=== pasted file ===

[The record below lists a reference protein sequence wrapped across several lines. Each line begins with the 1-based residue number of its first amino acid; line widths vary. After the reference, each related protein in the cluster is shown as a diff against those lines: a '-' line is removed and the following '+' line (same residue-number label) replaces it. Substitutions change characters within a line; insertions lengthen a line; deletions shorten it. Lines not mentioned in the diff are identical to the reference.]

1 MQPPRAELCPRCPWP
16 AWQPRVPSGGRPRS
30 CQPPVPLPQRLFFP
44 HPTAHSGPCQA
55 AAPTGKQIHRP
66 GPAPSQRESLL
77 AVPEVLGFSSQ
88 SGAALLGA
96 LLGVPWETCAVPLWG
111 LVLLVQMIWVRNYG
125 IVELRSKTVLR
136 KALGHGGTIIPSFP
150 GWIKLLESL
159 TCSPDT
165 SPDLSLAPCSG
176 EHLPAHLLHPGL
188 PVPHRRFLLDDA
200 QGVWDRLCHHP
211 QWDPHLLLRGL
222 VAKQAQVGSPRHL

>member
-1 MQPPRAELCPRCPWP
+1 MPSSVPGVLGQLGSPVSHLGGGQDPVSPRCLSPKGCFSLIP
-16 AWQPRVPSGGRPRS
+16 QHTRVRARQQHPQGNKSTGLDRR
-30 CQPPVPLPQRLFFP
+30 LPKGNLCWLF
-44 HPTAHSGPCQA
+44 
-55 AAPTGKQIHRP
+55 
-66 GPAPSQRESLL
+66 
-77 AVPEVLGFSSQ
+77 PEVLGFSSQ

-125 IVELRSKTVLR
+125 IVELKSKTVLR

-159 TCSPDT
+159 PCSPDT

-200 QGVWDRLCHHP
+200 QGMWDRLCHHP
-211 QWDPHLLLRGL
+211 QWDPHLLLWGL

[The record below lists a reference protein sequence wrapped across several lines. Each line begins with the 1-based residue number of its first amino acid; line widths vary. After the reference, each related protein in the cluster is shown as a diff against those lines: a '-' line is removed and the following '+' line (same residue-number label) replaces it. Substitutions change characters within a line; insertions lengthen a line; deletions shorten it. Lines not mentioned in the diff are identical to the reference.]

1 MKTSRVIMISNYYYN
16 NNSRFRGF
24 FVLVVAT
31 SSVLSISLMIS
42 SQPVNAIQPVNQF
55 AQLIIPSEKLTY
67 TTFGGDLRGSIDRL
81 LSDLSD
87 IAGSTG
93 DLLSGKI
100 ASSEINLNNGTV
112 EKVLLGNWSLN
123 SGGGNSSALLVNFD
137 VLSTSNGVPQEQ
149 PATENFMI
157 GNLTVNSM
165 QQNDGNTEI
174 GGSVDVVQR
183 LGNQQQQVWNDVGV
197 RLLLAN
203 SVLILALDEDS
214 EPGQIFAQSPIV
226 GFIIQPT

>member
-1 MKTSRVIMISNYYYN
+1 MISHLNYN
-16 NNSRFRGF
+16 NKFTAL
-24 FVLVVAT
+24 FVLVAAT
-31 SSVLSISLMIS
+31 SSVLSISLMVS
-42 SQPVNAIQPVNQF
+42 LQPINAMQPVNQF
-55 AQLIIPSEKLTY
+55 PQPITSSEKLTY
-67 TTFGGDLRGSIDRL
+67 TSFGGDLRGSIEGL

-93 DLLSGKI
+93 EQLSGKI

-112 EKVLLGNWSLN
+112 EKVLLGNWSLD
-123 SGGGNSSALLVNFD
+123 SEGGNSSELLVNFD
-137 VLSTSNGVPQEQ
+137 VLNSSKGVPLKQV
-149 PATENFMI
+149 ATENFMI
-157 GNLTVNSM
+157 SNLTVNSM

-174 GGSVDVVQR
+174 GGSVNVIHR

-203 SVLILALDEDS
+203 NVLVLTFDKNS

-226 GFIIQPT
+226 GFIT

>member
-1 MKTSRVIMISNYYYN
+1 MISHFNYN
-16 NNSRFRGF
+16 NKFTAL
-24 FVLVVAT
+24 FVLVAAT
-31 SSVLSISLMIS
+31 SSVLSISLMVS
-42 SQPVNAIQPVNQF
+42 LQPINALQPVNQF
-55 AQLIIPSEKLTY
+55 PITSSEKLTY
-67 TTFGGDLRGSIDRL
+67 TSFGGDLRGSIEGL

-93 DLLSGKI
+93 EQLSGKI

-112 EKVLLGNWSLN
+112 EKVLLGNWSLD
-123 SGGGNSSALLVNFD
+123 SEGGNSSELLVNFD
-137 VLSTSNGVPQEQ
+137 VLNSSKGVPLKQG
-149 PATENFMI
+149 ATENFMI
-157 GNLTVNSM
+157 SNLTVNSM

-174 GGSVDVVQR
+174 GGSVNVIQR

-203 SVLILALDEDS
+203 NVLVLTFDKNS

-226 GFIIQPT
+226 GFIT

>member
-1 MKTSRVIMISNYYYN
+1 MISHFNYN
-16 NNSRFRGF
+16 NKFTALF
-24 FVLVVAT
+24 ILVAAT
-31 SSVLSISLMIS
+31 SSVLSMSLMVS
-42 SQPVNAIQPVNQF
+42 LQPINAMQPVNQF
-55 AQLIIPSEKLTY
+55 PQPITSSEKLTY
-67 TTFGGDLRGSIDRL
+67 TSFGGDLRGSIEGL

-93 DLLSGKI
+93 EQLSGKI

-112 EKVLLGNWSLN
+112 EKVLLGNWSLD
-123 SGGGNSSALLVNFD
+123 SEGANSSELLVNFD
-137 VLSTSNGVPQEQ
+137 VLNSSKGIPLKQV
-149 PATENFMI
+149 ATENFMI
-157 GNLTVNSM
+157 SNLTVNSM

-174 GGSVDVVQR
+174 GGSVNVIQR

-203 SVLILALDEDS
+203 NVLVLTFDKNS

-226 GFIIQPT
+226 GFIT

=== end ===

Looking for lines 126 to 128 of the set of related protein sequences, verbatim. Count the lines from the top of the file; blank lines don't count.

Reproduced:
+149 ATENFMI
-157 GNLTVNSM
+157 SNLTVNSM